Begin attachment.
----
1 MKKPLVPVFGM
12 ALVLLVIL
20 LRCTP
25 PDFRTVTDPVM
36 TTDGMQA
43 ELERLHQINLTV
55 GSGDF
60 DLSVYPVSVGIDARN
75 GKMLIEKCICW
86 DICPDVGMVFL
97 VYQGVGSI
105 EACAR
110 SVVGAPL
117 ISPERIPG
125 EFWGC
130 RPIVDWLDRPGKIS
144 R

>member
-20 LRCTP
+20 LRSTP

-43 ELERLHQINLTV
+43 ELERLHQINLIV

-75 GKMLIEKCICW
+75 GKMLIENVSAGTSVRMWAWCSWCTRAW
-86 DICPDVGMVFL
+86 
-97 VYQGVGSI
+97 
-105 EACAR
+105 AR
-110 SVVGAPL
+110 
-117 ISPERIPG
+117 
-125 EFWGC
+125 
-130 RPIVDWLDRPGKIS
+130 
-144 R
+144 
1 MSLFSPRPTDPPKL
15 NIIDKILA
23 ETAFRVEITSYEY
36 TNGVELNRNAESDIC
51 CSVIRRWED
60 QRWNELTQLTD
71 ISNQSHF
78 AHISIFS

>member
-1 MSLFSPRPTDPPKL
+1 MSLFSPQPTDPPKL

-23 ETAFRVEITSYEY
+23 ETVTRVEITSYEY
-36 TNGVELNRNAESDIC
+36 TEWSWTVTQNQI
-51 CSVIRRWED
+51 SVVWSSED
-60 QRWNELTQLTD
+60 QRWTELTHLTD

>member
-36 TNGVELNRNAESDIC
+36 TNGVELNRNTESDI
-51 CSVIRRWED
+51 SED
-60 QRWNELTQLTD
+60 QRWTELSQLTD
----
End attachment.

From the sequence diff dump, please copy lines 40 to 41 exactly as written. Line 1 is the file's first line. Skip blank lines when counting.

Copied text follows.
+144 
1 MSLFSPRPTDPPKL